In his book Zero to One, my friend and former colleague Peter Thiel lays out an ingenious, provocative, and highly entertaining argument regarding the virtues of monopoly and the shortcomings of competition. He makes his case so deftly that I suspect it will soon attain the implacable majesty of conventional wisdom. That would be a shame.While Zero to One offers a revelatory perspective on the nature of entrepreneurship, it also downplays the defining characteristic of our era. We’re in the mids
When the new industrial working class began to organize, governments defused the threat of revolution from below by expanding political and social rights, regulating markets, erecting a welfare state, and smoothing the ups and downs of the macroeconomy. Today’s technological revolutions call for a similarly comprehensive reinvention.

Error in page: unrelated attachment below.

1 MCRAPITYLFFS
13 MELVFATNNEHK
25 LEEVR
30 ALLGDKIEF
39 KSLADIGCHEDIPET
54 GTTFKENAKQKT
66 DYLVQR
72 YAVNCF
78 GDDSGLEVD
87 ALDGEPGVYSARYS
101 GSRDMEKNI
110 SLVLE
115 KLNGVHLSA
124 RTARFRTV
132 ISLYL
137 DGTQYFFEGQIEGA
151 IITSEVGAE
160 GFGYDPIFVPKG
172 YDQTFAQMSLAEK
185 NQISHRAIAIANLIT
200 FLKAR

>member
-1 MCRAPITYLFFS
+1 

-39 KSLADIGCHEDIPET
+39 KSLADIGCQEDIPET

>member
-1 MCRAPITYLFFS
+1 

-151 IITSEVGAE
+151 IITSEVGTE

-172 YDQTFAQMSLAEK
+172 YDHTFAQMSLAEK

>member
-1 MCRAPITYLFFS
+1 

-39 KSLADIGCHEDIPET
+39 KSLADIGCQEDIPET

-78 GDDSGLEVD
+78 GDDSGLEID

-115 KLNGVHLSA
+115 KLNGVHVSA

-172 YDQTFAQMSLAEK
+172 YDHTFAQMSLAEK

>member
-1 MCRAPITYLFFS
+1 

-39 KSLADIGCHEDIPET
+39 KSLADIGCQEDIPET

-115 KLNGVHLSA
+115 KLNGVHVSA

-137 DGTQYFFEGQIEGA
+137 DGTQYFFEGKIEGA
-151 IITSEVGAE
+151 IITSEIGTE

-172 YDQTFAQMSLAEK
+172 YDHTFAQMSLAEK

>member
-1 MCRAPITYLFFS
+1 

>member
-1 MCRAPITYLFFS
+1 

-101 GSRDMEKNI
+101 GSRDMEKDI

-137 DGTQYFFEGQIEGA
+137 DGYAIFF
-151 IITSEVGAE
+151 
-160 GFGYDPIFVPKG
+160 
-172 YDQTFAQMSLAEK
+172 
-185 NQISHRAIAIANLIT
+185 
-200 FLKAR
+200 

High rates of new business creation are the sign of a dynamic economy in which barriers to entrepreneurship are low. However, according to a new Entrepreneurship Policy Digest released today by the Kauffman Foundation, increasing licensing regulations in certain professions have the effect of building barriers to innovations and opening new businesses.
There is often lots of talk in American politics about the “real America.” Suffice it to say, implicit in that is that everyone wants to be real and so even an assertion to the contrary is an insult. Truth…
Like the cultural and professional shifts that arose from white collar, blue collar, and pink collared workers, we are now in the era of the “uncollared worker.” The rise of this new uncollared workforce will fundamentally and permanently change the future of work. While some have argued that this shift amounts to little [...]
This may sound odd, but the United States needs a revival in entrepreneurship. Venture capital funding is at levels not seen since the dot-com bubble, and angel investment has grown strongly as well....
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